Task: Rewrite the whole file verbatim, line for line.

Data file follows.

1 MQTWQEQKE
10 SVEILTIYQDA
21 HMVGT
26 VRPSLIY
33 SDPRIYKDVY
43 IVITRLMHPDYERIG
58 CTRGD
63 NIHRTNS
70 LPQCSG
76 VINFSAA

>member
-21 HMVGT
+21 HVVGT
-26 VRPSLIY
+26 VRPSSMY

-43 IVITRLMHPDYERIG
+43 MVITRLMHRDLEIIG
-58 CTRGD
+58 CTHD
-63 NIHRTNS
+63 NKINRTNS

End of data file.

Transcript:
1 MQTWQEQKE
10 SVEILTIYQDA
21 HMVGT
26 VRPSLIY
33 SDPRIYKDVY
43 IVITRLMHPDYERIG
58 CTRGD
63 NIHRTNS
70 LPQCSG
76 VINFSAA

>member
-21 HMVGT
+21 HVVGT
-26 VRPSLIY
+26 VRPSSMY

-43 IVITRLMHPDYERIG
+43 MVITRLMHRDLEIIG
-58 CTRGD
+58 CTHD
-63 NIHRTNS
+63 NKINRTNS